Syria Says U.S. 'Politicizes' Earthquake After Refusal to Send Aid to Assad

Syrian officials have condemned the United States' refusal to engage with the country's government in emergency assistance efforts following a deadly earthquake that has killed nearly 2,000 people across the lines of rival factions in the nation, along with more than 7,800 in neighboring Turkey.

In the U.S. State Department's initial response as to whether Washington would cooperate with Damascus, spokesperson Ned Price told reporters Monday that "it would be quite ironic—if not even counterproductive—for us to reach out to a government that has brutalized its people over the course of a dozen years now—gassing them, slaughtering them, being responsible for much of the suffering that they have endured."

Price pledged that the U.S. would send aid to Syria but said "we have humanitarian partners on the ground who can provide the type of assistance in the aftermath of these tragic earthquakes."

Reached for further comment, a State Department spokesperson told Newsweek that "the United States is the largest provider of humanitarian assistance throughout Syria, and we are moving quickly to provide targeted relief for survivors and the displaced after today's devastating earthquake."

"We are committed to providing immediate, life-saving humanitarian assistance to help all affected communities recover from this disaster," the spokesperson added.

At the same time, however, the spokesperson asserted that "no U.S.-funded humanitarian aid for the earthquake response is being provided through the Syrian regime, and we continue to demand that the regime—and all parties to the conflict— ensure unhindered humanitarian access to all parts of Syria."

"U.S.-government humanitarian partners implementing programs in Syria are required to possess robust risk mitigation mechanisms up front prior to funding," the spokesperson added. "Our partners in regime-controlled areas directly deliver assistance to beneficiaries without control or direction from the Assad regime. This is to ensure that our assistance is not diverted by malign actors or the Assad regime and reaches the intended beneficiaries."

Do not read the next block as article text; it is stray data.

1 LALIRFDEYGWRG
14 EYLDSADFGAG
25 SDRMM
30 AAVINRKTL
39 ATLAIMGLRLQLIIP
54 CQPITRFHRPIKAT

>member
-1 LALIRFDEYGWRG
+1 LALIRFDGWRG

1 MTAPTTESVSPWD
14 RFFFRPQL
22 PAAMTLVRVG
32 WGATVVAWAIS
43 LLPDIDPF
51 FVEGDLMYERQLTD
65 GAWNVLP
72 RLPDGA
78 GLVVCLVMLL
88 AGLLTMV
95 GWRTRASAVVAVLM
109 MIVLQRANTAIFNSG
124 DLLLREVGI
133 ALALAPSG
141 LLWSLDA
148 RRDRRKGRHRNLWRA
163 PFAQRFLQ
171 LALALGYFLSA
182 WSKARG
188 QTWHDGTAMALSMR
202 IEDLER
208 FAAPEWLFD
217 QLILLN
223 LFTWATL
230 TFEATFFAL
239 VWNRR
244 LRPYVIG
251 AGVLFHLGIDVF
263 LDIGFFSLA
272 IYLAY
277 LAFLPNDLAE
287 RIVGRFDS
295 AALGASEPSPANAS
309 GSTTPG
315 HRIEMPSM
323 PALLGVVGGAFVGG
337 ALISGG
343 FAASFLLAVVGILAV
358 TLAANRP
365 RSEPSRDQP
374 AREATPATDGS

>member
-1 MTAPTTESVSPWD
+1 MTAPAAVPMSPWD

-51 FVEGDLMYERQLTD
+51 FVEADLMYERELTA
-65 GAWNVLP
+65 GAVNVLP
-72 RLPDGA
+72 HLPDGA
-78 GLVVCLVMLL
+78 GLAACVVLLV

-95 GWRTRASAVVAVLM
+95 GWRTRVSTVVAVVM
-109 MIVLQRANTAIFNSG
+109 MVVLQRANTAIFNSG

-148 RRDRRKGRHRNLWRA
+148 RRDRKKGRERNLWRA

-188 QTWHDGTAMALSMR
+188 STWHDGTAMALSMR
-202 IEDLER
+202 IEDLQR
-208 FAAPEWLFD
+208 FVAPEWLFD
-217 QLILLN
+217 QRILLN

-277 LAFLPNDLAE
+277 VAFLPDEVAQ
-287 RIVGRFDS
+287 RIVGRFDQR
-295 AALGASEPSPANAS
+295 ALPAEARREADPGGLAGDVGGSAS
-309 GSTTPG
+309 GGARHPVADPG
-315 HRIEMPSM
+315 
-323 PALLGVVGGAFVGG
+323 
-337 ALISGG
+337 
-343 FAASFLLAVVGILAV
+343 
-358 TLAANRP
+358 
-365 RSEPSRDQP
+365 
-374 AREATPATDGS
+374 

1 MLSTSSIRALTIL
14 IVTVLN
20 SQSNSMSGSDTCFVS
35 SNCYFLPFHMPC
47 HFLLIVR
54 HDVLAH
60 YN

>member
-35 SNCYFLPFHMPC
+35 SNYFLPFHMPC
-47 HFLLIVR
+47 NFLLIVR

Responding to the U.S. comments, the Syrian Permanent Mission to the United Nations told Newsweek that Washington's position "clearly exposes how the U.S. always politicizes every issue, even as devastating and catastrophic as this earthquake."

And while the State Department spokesperson said that "our sanctions programs do not target humanitarian assistance" and that, "as a general matter, our General Licenses permit activities in support of humanitarian assistance, including in regime-held areas," the Syrian Mission said such "unilateral coercive measures" still had a negative impact on recovery efforts.

"Many cargo planes carrying urgent humanitarian supplies refrain from landing in Syrian airports because they either fear being sanctioned or because they are overcompliant," the Mission said. "It is ironic that the U.S. is bragging about providing billions of dollars to Syria while at the same time it is looting and plundering the Syrian resources in Syria, including oil and wheat."

Rescue, efforts, after, earthquake, in, Aleppo, Syria
People watch as rescue teams on Tuesday search for bodies and survivors stuck under the rubble of collapsed buildings in the government-held northern Syrian city of Aleppo following a deadly 7.8-magnitude earthquake that struck the region the previous day. Aleppo province has witnessed death and devastation in both government- and rebel-held areas. LOUAI BESHARA/AFP/Getty Images

Damascus has denied Washington's accusations of human rights abuses against President Bashar al-Assad's government stemming back to a 2011 crackdown on protests that devolved into a civil war that runs to this day. The U.S., for its part, has rejected allegations that it was stealing resources from northeastern stretches of the country under control of the Pentagon-backed Syrian Democratic Forces (SDF).

Washington, which initially backed an insurgency to topple Assad, shifted support to the SDF in 2015 to fight the Islamic State militant group (ISIS). That same year, Russia joined Iran in helping the Syrian government battle ISIS, as well as other jihadi and rebel forces, allowing Damascus to ultimately reassert control over most of the country.